Riding with the wind. When I'm sad, she comes to me.
With the thousand smiles, she gives to me...

Fly on my little wing.

Wednesday, March 16, 2011

The Run: The Rebel Alliance Suffers Heavy Casualties

By this time I had to pee pretty badly and my plan was to go through transition and then hit a porta potty on the way out so I could pee and eat a GU at the same time. I come into T2 and get off my bike checking my split- 5:08 faster than anticipated pre-race-sweet! I grab my bag and enter the tent, which isn’t as crowded and again calmly get ready for the run. In an effort to help my still healing calf I had purchased compression calf sleeves, which I put one on my right calf. I got some more sunscreen and ran out of the tent, looking for a porta potty. There wasn’t one so I figured I’d stop at the first aid station. The first mile felt okay, not great and my stomach felt crappy again, but I figured it take me a few miles to find my rhythm like it had in the past. My split was 6:27 and I told myself I needed to slow down a bit and get settled in. I got to the first aid station and the porta potty was in use so I continued on. As I mentioned in previous posts, the “cool” triathletes manage to piss themselves on the bike and run. I can’t. I’ve tried. Gross I know.
Second mile split 6:44, a sweet pace in my dreams, need to settle down more. Stomach still not feeling great I approach the second aid station where I spot the porta potty…as someone goes into it. I really got to pee and I also spot a dumpster behind a fence in a parking lot. Despite the fact it’s technically against the rules, it’s rarely enforced and sometimes you just can’t help it. I ran behind the dumpster and had another good 90 second steady stream break while I dined on a delicious blueberry pomegranate GU-all behind a dumpster-super classy. Feeling relieved I continued on my run, hoping my stomach would feel better. 

Runners that had already hit the turnaround were headed back at me and I tried to see who was in my AG to see what place I was in. I didn’t think I was near the top, but didn’t know how close I was and still considered I had a chance to run them down for a decent place. It was difficult to tell though and I couldn’t really tell what place I was. I continued to run around 7 min miles for a few more before the proverbial wheels started to come loose and I realized this was a survival marathon. There was no more “racing”, no more “what Place can I be” it was “get this done. I want to go home.” That is not exaggerated at all. The splits on my watch say mile 5- 6:57, 6-7:35, 7-7:50 8-8:02 and then stay right around 8. I don’t have an exact explanation or reason but those running legs never kicked in like they have in the past. I have several theories and explanations. I felt this run going downhill and the only thing I could try and do was to get some more calories and fluids on board. My stomach didn’t feel like I was going to throw up, but it didn’t feel like it wanted more PowerGels. My legs simply felt like crap, heavy and unresponsive. I was in for a long painful marathon.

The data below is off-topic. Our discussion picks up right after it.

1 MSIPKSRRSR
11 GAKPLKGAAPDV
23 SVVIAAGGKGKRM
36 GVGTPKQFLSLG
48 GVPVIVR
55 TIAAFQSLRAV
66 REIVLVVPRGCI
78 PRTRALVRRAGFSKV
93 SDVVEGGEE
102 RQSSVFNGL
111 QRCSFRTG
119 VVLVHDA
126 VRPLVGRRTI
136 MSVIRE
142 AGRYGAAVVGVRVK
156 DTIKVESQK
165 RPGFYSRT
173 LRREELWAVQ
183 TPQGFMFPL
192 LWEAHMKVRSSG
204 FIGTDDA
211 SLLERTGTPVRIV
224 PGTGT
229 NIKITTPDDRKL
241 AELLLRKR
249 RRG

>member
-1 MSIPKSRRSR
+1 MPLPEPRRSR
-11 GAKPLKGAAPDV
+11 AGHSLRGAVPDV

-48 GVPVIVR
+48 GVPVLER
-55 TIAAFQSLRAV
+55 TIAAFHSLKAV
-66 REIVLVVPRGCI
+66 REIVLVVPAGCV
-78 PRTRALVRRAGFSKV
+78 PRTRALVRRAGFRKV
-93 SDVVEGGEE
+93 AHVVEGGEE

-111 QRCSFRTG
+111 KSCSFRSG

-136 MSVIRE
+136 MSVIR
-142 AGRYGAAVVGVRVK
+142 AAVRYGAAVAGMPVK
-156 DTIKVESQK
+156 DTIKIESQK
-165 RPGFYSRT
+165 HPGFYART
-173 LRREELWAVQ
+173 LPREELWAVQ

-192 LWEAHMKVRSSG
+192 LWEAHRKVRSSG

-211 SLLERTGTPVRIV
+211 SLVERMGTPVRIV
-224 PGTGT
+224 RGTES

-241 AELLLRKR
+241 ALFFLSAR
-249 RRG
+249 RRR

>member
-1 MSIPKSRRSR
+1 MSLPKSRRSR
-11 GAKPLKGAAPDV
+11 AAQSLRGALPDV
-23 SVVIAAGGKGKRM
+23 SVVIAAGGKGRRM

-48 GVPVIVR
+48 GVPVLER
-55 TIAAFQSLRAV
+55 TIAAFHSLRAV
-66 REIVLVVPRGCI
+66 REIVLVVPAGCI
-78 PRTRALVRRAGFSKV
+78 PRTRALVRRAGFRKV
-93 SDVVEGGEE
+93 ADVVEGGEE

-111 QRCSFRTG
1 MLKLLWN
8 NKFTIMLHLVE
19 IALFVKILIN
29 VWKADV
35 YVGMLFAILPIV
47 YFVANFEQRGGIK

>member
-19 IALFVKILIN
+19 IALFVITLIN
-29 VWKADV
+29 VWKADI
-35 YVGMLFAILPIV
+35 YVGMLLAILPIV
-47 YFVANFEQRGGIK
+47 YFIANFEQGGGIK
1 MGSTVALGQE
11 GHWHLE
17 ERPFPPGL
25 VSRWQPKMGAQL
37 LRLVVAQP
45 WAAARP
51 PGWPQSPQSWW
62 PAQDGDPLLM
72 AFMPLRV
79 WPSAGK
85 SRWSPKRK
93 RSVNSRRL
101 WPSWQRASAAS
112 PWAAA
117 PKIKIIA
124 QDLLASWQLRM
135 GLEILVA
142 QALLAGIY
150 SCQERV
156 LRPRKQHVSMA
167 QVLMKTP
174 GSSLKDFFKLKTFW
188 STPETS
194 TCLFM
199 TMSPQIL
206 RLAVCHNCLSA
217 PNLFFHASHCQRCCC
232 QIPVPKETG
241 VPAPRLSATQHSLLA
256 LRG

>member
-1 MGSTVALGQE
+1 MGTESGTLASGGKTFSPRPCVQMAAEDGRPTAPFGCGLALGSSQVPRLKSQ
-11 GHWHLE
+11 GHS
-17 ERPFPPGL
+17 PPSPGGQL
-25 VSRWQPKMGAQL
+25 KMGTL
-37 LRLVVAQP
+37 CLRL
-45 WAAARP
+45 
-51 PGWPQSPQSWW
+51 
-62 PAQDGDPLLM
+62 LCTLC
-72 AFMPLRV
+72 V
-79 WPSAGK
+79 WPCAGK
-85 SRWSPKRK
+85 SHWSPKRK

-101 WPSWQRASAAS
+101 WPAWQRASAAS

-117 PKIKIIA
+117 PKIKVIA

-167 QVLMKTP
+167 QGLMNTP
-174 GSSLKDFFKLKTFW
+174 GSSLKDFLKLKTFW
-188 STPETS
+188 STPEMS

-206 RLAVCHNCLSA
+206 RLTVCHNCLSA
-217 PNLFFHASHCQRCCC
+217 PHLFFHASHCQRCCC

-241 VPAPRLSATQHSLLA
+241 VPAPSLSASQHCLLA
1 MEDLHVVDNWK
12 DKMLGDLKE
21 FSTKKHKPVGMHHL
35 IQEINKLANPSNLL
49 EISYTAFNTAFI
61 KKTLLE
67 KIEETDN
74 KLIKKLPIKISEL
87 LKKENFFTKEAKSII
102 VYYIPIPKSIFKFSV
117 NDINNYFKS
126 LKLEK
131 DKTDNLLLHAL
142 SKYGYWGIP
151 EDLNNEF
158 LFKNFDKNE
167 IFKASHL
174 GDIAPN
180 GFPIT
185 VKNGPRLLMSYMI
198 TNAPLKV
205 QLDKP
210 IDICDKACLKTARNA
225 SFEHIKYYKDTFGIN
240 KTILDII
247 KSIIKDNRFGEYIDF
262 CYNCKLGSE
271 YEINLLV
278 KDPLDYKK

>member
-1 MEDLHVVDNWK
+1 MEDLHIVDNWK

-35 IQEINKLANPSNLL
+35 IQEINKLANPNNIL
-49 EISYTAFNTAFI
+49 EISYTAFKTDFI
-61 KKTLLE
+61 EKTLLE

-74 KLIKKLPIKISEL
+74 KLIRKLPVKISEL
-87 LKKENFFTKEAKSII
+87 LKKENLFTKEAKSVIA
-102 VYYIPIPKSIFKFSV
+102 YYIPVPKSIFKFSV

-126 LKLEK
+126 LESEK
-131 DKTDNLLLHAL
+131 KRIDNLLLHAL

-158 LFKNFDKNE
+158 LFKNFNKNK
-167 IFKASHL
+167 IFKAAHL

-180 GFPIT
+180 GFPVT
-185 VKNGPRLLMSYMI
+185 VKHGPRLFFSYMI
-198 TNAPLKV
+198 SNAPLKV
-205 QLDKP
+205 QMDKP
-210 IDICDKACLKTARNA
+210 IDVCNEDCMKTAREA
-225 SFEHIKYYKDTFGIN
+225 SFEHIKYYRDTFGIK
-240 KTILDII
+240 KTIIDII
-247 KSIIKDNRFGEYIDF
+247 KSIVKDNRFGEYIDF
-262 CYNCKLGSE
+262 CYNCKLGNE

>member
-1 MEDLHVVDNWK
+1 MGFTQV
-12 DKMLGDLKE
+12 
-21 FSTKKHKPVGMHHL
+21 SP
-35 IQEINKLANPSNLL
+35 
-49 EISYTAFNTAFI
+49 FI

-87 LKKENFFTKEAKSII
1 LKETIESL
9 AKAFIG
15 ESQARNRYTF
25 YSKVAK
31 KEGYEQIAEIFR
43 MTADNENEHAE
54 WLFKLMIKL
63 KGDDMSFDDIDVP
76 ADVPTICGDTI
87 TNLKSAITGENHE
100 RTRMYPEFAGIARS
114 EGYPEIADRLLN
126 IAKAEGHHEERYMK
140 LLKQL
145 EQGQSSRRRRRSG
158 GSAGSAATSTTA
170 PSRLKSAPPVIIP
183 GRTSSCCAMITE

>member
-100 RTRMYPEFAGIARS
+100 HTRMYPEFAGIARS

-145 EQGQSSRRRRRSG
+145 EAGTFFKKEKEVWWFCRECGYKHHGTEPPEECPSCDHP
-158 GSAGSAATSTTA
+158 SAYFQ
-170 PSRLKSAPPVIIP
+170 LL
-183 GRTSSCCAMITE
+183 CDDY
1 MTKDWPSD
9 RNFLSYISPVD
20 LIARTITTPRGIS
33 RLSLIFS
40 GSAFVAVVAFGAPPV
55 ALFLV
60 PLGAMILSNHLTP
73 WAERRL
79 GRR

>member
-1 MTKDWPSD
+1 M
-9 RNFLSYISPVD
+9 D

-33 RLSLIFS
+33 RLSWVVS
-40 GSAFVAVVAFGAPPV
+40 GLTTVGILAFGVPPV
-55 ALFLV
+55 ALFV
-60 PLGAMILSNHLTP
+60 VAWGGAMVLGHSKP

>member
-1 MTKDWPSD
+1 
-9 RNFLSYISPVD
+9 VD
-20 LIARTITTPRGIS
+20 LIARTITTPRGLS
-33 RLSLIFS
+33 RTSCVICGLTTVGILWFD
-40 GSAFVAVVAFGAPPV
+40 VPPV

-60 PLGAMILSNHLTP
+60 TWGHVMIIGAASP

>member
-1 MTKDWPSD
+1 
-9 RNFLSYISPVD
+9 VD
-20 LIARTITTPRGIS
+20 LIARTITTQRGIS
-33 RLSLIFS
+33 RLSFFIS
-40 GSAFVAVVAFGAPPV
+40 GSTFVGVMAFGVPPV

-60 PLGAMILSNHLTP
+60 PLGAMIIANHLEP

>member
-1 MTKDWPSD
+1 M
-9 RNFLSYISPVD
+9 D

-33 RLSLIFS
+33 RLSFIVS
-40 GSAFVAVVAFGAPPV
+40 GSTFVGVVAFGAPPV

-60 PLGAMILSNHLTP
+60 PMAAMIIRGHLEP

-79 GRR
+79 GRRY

Don't I look like I'm having fun!
The first 10ish miles of the run are an out and back along Alii drive along the water. The only problem is there are houses and trees between you and the water so there is little breeze. I was feeling pretty warm, although it had clouded over somewhat. My cooling strategy was the usual water and sponges on the head and upper body and the less traditional cups of ice down my pants. This strategy works fine for me, the only issue was my shoes were soon soaked and they didn’t have any drain holes in them; something I’d thought about ahead of time but hadn’t done anything about. As you head out of town there’s a two block hill of pretty decent grade to climb on Palani drive, before heading north on the Queen K again. It wasn’t a fun hill to climb. As I was headed up the hill I saw Chris McCormick in the lead and another athlete right behind him. Craig Alexander was somewhere near the top of Palani as I was getting there. As I headed out the Queen K more pros were headed toward town and I tried to recognize them or read their names on their numbers. I recognized a couple but somehow missed Andy. Just another way to keep my mind thinking about something other than my legs.  
On the Queen K there is much more of a breeze which was nice. But the sun also came back out in that time. The only way to get through this was to take it one aid station at a time. Each aid station was like an oasis in the middle of the desert, where I afforded myself the luxury of walking through each one, dumping as much water and ice on myself as I could and sucking down fluids and Gel as much as I could. I had been doing the math in my head once I was off the bike. A 3:15 marathon would put me around 9:35 and that obviously wasn’t happening. Thus a 3:30 would get me under 10 for sure and at that point I was trying to convince myself that 8 minute miles are a piece of cake. I got to the 13 mile marker at 8 hours I think so I had a good “buffer” for under 10, but it just kept getting harder. At this point it wasn’t my stomach at all it was just my legs, worse than they’ve ever felt before. My calves felt wrecked my quads felt wrecked, like they were seizing every step. A few times I tried to stop and stretch them out.  It never works but there’s not much else to try. 


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